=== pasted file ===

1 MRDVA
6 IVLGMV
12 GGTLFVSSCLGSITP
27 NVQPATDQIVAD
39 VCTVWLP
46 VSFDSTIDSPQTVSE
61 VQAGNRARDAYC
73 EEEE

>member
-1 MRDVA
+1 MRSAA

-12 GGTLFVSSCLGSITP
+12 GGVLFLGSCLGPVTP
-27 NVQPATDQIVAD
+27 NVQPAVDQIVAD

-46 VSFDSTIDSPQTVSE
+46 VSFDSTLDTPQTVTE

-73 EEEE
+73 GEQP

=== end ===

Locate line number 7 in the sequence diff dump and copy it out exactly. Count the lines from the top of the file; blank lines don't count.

61 VQAGNRARDAYC